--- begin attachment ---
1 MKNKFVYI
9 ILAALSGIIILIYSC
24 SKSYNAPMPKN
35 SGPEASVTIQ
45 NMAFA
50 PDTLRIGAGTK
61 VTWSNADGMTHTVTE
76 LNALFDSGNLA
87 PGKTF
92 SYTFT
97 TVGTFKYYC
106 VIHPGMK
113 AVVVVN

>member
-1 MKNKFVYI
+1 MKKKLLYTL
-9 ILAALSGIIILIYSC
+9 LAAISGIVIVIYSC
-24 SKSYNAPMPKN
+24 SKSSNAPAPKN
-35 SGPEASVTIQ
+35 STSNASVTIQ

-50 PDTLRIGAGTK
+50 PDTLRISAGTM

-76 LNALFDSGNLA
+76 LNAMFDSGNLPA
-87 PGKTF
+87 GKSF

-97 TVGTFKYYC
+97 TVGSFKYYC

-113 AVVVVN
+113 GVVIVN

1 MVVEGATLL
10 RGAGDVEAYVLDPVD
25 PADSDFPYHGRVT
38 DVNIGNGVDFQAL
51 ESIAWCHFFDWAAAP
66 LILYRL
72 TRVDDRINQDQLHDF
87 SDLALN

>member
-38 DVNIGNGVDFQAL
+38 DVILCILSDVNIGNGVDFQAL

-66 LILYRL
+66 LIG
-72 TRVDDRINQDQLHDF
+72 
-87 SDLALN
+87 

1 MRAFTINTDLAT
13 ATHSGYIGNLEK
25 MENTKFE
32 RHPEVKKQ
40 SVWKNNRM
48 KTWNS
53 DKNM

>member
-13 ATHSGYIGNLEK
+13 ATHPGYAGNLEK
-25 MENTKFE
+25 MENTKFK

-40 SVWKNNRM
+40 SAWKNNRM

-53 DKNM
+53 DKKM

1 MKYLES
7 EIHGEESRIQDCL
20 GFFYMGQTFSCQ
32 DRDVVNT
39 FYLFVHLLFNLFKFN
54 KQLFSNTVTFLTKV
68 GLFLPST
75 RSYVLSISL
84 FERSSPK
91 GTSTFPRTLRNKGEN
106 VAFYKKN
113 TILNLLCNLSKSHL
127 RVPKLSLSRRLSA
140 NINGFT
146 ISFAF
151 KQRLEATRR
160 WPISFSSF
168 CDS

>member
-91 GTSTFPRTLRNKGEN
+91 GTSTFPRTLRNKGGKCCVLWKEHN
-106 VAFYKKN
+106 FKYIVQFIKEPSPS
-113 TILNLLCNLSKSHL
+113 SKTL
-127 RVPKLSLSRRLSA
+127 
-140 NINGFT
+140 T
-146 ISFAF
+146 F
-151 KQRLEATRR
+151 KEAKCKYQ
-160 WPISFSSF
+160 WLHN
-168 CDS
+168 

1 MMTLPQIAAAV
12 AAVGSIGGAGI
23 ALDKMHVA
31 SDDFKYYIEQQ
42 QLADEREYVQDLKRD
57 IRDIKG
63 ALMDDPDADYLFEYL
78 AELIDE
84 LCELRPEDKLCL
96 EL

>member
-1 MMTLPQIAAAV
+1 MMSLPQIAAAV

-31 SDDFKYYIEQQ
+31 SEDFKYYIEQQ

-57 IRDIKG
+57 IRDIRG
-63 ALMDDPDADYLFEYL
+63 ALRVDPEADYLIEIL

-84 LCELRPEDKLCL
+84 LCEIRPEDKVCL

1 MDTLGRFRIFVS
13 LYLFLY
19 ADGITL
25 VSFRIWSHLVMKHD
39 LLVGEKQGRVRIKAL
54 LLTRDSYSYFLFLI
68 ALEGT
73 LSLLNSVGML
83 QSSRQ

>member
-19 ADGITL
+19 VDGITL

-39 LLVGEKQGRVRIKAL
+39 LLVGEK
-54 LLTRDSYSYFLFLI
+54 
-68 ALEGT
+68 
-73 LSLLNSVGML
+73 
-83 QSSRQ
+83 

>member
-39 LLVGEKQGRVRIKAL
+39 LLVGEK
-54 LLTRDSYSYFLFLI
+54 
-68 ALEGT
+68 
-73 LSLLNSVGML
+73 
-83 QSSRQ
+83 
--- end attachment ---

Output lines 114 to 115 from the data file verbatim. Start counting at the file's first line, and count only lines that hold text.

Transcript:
-1 MMTLPQIAAAV
+1 MMSLPQIAAAV